I’ve been where you are. You’ve just opened up CrystalDiskInfo and it’s showing an amber Caution warning next to one of your hard drives, now what do you do? Is your hard drive about to crash? Do you need to replace your hard drive right away? Are things really that bad/can I keep using the drive?
Before we dig into what each S.M.A.R.T data point means, I need to address a common error I’ve seen online:
It’s unlikely that you have 100 reallocated/pending/uncorrectable sectors, you’re probably just looking at the wrong column in CrystalDiskInfo. You don’t want to be looking at the ‘Current’ or ‘Worst’ columns, you only want to pay attention to the ‘Raw Values’ column.
The ‘Raw Values’ column is the actual number of errors that your drive is detecting for that S.M.A.R.T attribute. It can sometime show by default as a hexadecimal value (letters and numbers) and that’s not very helpful unless you can convert Hex to Decimals in your head, if you’re not a robot then you can change this by going to:
Function -> Advanced Features -> Raw Values inside of CrystalDiskInfo and setting it to ’10 DEC’ to get a decimal output for the Raw Values column. This will give you the actual number of each column instead of gibberish only robots can read by memory.
Common CrystalDiskInfo Data Points That Should Give You ‘Caution’
There are 3 common errors that will set off CrystalDiskInfo to issue a warning about your hard drive’s health, so let’s jump into these and figure out exactly what each one means.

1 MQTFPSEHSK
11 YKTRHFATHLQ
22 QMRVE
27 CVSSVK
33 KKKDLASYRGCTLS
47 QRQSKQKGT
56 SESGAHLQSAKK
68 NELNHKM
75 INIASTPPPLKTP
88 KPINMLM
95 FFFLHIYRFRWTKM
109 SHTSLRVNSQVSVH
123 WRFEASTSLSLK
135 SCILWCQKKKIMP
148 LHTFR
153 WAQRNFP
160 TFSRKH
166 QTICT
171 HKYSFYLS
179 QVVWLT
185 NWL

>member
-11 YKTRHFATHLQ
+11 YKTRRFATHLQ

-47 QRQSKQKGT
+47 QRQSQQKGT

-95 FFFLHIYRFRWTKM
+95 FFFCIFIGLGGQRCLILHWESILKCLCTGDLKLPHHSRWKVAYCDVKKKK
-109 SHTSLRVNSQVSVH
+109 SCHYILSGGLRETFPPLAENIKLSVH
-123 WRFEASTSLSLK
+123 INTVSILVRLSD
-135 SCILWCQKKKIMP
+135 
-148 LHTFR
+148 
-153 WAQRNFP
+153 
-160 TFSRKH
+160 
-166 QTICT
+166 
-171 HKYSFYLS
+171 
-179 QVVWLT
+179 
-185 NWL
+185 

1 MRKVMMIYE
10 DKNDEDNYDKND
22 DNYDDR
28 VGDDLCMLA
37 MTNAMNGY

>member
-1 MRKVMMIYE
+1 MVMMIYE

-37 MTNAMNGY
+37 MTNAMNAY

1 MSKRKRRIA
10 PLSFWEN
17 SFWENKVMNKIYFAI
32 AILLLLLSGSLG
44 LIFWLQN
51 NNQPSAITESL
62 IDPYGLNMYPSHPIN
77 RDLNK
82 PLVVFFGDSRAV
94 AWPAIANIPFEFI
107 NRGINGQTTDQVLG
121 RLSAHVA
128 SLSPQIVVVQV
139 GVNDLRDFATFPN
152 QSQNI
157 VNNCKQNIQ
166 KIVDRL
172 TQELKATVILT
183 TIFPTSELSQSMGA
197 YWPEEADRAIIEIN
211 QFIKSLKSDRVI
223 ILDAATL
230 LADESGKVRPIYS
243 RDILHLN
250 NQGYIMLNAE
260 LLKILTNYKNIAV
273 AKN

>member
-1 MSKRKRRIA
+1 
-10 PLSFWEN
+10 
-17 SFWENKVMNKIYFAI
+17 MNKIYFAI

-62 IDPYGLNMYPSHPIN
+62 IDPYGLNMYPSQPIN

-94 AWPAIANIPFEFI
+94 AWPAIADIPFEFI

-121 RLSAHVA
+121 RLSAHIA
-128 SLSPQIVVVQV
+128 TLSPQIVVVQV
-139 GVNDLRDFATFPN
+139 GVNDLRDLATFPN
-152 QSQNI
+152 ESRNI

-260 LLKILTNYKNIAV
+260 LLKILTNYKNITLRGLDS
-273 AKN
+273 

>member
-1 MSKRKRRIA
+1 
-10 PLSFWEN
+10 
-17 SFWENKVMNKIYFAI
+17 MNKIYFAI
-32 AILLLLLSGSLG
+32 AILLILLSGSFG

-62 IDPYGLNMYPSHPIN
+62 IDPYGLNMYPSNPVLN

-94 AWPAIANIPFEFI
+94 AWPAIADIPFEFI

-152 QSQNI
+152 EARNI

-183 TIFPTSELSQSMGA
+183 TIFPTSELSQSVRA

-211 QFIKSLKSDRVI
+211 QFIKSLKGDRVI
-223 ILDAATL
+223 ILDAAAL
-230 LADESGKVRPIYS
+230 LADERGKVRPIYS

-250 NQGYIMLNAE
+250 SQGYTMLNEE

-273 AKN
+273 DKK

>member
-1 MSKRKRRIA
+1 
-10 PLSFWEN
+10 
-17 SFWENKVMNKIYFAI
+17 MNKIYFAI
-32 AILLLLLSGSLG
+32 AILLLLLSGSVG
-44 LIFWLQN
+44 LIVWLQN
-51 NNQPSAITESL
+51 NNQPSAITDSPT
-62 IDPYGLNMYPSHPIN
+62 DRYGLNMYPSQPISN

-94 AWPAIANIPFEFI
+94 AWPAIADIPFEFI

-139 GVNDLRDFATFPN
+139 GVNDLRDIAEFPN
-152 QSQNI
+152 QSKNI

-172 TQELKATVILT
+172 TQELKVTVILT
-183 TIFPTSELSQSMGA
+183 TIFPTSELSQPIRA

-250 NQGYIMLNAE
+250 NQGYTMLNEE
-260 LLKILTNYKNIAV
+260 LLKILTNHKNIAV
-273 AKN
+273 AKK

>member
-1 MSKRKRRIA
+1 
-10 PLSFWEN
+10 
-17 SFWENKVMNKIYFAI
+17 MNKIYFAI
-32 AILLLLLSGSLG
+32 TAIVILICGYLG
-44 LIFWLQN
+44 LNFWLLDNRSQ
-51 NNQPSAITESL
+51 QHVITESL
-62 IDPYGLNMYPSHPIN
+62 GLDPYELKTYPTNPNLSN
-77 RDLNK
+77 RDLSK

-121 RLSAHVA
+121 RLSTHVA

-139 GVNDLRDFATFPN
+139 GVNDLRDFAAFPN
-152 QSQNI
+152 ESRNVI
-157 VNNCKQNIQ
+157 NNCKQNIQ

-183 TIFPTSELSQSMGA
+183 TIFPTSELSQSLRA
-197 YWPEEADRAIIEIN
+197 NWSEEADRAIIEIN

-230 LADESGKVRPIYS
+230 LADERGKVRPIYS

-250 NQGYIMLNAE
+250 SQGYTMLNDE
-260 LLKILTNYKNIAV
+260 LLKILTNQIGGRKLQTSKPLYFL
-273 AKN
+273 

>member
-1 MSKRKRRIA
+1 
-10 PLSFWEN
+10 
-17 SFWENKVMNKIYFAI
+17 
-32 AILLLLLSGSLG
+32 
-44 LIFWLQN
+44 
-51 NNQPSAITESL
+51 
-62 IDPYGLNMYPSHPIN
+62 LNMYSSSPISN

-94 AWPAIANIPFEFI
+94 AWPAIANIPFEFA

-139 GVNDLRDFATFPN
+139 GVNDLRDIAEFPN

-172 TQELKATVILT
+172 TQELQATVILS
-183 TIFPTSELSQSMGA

CrystalDiskInfo C5 – Current Pending Sector Count
A number greater than 0 in the C5 – Current Pending Sector Count column will cause CrystalDiskInfo to set off a Caution warning. Your Current Pending Sector Count is a warning about unstable sectors on your drive that are waiting to be remapped (reallocated) to spare space on the drive.
Basically, your hard drive had trouble reading a sector of the drive and it is considering remapping the sector to one of the spare sectors. The pending sector count can go up/down depending on whether or not the drive can later successfully read data from the sector, or if the sector is bad it will become a reallocated sector (ID 05) and the pending count will decrease but the reallocated count will go up.
Pending sectors are a warning sign that your drive may experience some problems or failure. The main way to determine whether or not your drive is likely to fail is how quickly this count increases. If your count is fairly low (say <20) and after continuing to use the drive, rebooting the system, etc the count stays the exact same, your drive may be okay. However, if your pending sector count increases you should immediately replace the drive to prevent data loss.
CrystalDiskInfo 05 – Reallocated Sector(s) Count
A number greater than 0 in the 05 – Reallocated Sectors Count line will set off CrystalDiskInfo’s warning system and throw a caution. Reallocated Sectors count is the total number of sectors on your hard drive that have been reallocated to spare sectors (this is a spare area on your disk that’s there in the case a sector on the main part of the disk is bad).